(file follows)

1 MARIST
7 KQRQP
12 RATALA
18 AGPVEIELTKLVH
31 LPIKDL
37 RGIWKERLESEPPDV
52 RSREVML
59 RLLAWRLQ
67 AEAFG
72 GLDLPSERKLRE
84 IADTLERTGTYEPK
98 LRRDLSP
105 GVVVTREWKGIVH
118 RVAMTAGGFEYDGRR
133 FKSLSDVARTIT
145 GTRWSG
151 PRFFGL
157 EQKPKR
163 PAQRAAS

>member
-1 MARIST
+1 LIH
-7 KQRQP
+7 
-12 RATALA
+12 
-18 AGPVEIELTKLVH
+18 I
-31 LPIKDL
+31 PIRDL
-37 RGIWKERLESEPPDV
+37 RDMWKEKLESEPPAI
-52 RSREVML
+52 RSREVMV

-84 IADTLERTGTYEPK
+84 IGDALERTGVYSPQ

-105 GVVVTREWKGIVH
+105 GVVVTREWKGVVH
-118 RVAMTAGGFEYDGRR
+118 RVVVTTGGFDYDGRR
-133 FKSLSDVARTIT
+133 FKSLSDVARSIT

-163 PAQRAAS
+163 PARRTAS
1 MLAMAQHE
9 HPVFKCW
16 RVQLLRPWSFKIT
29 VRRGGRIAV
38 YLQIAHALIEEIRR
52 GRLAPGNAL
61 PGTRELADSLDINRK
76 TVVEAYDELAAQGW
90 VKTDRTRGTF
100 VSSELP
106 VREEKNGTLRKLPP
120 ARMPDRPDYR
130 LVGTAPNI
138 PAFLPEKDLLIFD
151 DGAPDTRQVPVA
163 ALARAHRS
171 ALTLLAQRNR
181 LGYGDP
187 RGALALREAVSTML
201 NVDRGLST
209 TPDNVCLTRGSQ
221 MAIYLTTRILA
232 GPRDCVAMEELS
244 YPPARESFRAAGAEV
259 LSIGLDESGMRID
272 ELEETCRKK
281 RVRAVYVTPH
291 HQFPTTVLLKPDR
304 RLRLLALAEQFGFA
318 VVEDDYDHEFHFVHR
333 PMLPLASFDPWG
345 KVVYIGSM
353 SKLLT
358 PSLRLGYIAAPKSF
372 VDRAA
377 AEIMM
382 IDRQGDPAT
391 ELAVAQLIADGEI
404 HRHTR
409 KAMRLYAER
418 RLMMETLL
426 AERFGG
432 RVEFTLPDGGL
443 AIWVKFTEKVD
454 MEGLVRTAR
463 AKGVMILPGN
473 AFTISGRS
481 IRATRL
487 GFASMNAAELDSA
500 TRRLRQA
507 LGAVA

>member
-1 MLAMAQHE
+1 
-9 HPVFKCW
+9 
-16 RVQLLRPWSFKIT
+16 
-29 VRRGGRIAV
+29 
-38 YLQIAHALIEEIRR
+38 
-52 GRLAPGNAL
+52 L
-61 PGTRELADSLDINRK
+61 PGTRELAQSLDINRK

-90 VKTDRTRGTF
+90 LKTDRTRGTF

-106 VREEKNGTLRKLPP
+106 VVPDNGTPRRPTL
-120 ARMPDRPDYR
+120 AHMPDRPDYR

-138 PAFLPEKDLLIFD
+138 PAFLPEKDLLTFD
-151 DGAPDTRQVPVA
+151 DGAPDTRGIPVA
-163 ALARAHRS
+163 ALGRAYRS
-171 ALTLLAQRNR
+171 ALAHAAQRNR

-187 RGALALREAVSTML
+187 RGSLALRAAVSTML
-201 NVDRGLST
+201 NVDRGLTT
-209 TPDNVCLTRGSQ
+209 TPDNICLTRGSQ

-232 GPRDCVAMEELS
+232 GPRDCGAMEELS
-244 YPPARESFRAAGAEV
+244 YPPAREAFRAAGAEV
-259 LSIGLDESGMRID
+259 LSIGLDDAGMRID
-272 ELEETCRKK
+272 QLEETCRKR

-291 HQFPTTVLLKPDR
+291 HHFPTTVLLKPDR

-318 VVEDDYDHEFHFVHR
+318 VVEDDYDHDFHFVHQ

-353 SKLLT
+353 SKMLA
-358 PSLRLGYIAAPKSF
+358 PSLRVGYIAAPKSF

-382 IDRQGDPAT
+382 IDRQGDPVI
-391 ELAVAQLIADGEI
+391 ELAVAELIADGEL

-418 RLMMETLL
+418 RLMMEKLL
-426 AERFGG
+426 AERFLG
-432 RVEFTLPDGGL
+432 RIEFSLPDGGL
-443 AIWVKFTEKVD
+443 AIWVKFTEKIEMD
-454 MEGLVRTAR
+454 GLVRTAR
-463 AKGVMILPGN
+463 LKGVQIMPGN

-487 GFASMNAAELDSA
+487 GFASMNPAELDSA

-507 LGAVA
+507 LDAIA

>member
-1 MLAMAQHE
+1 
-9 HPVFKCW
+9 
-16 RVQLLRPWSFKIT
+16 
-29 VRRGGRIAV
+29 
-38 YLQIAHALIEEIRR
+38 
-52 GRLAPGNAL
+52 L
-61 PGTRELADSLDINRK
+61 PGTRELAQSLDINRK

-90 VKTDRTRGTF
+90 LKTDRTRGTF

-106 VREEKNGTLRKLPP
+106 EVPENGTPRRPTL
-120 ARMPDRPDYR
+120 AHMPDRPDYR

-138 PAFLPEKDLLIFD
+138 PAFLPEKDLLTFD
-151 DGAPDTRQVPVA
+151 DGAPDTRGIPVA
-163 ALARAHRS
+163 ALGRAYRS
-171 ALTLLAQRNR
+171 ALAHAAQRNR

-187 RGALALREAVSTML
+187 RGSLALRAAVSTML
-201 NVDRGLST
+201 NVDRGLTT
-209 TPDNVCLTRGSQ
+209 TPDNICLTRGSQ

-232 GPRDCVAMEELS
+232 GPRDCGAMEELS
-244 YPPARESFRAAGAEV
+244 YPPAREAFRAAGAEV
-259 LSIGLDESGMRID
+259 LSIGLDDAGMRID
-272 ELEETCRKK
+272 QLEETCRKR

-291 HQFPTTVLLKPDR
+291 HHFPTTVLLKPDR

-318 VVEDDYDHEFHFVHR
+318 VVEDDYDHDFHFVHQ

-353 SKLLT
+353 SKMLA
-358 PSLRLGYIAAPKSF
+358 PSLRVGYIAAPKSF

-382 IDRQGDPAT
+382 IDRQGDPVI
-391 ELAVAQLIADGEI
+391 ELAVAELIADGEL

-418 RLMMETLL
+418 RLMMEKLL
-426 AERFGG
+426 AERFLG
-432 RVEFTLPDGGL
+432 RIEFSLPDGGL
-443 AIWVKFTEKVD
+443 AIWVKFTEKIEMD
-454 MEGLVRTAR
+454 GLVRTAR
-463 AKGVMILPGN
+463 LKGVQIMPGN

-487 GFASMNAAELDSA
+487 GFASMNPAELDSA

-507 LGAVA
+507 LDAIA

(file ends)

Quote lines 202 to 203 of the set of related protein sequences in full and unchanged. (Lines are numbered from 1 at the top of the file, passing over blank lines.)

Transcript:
-232 GPRDCVAMEELS
+232 GPRDCGAMEELS